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  7.  8
    Exhaustive Interpretation of Complex Sentences.Robert Rooij & Katrin Schulz - 2004 - Journal of Logic, Language and Information 13 (4):491-519.
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  8.  17
    Pragmatic Meaning and Non-Monotonic Reasoning: The Case of Exhaustive Interpretation.Katrin Schulz & Robert Rooij - 2006 - Linguistics and Philosophy 29 (2):205-250.
    In this paper an approach to the exhaustive interpretation of answers is developed. It builds on a proposal brought forward by Groenendijk and Stokhof. We will use the close connection between their approach and McCarthy’s predicate circumscription and describe exhaustive interpretation as an instance of interpretation in minimal models, well-known from work on counterfactuals ). It is shown that by combining this approach with independent developments in semantics/pragmatics one can overcome certain limitations of Groenenedijk and Stokhof’s proposal. In the last (...)
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  9.  23
    A Causal Semantics of IS Generics.Robert van Rooij & Katrin Schulz - 2020 - Journal of Semantics 37 (2):269-295.
    The felicity, or acceptability, of IS generics, i.e. generic sentences with indefinite singulars, is considerably more restricted compared to BP generics, generics with bare plurals. The goal of this paper is to account for the limited felicity of IS generics compared to BP generics, on the one hand, while preserving the close similarity between the two types of generics, on the other. We do so by proposing a causal analysis of IS generics, and show that this corresponds closely with a (...)
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  10.  24
    “If You’D Wiggled A, Then B Would’Ve Changed”: Causality and Counterfactual Conditionals.Katrin Schulz - 2011 - Synthese 179 (2):239-251.
    This paper deals with the truth conditions of conditional sentences. It focuses on a particular class of problematic examples for semantic theories for these sentences. I will argue that the examples show the need to refer to dynamic, in particular causal laws in an approach to their truth conditions. More particularly, I will claim that we need a causal notion of consequence. The proposal subsequently made uses a representation of causal dependencies as proposed in Pearl to formalize a causal notion (...)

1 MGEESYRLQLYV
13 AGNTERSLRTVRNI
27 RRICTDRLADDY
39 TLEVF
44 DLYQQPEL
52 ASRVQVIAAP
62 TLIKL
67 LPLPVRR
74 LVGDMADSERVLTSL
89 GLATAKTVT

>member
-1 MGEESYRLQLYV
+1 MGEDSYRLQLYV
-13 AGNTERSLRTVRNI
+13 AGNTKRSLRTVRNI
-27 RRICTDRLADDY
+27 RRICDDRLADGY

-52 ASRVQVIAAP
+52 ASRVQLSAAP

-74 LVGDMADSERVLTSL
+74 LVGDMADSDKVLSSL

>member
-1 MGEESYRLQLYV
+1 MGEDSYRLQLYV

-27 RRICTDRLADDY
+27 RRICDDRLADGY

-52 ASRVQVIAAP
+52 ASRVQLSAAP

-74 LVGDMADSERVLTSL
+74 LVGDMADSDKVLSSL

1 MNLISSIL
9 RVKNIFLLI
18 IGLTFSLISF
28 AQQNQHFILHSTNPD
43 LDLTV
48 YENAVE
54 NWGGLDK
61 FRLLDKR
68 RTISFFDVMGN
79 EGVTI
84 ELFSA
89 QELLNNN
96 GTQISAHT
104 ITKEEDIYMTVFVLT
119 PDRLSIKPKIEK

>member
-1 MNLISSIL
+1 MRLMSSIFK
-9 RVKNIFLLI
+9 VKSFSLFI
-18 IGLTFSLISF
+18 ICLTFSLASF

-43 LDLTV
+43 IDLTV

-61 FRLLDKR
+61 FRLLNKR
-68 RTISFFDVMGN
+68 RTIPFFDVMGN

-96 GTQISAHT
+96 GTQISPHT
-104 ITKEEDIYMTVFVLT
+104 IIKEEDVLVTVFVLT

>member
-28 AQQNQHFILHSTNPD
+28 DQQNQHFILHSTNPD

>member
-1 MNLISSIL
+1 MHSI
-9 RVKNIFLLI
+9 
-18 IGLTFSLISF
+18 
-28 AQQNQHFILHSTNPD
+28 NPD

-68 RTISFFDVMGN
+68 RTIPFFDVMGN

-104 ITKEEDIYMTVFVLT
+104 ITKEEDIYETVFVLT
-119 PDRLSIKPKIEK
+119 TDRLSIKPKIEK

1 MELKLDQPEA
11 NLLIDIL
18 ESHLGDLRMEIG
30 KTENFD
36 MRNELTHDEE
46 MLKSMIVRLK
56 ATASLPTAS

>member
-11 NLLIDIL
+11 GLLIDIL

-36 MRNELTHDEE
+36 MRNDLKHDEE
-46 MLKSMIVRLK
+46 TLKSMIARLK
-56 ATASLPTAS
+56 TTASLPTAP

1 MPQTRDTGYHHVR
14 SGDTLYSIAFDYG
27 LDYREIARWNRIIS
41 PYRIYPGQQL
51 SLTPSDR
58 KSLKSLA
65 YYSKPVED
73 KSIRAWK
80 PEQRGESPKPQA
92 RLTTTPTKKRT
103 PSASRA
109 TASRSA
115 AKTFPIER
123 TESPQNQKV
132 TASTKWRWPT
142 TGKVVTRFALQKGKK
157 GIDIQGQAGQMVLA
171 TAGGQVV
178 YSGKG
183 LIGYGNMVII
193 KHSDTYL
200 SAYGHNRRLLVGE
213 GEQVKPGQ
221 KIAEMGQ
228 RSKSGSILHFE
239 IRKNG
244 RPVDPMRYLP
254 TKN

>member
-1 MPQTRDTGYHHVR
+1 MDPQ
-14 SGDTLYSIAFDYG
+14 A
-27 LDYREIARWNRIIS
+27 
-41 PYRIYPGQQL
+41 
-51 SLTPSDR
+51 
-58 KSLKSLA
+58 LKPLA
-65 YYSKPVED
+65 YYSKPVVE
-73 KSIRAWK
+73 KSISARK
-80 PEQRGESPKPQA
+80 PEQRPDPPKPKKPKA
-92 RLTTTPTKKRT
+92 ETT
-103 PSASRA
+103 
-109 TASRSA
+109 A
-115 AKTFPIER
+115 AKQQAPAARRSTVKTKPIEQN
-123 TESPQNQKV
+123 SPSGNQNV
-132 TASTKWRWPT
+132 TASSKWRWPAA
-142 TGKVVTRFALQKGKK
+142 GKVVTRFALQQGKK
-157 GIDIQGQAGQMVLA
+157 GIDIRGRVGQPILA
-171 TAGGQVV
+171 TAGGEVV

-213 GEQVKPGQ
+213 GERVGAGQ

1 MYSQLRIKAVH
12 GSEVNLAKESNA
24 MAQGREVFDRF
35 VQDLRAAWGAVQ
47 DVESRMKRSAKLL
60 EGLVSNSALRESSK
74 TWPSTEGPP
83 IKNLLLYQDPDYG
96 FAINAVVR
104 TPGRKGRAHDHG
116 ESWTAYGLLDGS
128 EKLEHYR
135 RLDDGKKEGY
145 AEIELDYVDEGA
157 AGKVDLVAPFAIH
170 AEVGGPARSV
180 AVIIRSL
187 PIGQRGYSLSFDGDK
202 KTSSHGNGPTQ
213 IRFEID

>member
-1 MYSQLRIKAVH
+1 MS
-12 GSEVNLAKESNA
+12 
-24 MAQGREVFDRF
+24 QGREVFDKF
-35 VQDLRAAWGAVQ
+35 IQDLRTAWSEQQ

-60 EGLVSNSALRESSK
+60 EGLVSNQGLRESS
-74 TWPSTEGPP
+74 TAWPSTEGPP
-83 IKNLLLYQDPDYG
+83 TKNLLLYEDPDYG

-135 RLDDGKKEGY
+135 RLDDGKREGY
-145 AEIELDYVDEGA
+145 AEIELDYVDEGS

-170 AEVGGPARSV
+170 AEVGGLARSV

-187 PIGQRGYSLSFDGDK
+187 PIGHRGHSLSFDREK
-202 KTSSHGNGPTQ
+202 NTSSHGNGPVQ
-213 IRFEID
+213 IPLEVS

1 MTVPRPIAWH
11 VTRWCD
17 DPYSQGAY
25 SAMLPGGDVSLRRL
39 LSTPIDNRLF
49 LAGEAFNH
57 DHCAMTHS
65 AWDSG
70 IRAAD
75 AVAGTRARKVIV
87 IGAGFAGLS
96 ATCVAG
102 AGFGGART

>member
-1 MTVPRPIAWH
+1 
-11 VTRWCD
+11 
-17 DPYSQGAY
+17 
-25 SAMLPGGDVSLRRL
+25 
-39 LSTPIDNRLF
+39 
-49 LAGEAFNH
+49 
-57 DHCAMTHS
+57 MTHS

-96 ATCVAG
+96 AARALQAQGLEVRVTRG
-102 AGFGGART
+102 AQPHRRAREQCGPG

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  11.  28
    Natural Kinds and Dispositions: A Causal Analysis.Robert van Rooij & Katrin Schulz - 2019 - Synthese 198 (Suppl 12):3059-3084.
    Objects have dispositions. Dispositions are normally analyzed by providing a meaning to disposition ascriptions like ‘This piece of salt is soluble’. Philosophers like Carnap, Goodman, Quine, Lewis and many others have proposed analyses of such disposition ascriptions. In this paper we will argue with Quine that the proper analysis of ascriptions of the form ‘x is disposed to m ’, where ‘x’ denotes an object, ‘m’ a manifestation, and ‘C’ a condition, goes like this: ‘x is of natural kind k’, (...)
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  12.  26
    Minimal Models Vs. Logic Programming: The Case of Counterfactual Conditionals.Katrin Schulz - 2014 - Journal of Applied Non-Classical Logics 24 (1-2):153-168.
    This article aims to propagate Logic Programming as a formal tool to deal with non-monotonic reasoning. In philosophy and linguistics non-monotonic reasoning is modelled using Minimal Models as standard, i.e., by imposing an order (or selection function) on the class of all models and then by defining entailment as only caring about the minimal models of the premises with respect to the order. In this article we investigate the question whether instead of minimal models we should use logic programming to (...)
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  13.  4
    Non-strict Interventionism: The Case Of Right-Nested Counterfactuals.Katrin Schulz, Sonja Smets, Fernando R. Velázquez-Quesada & Kaibo Xie - 2022 - Journal of Logic, Language and Information 31 (2):235-260.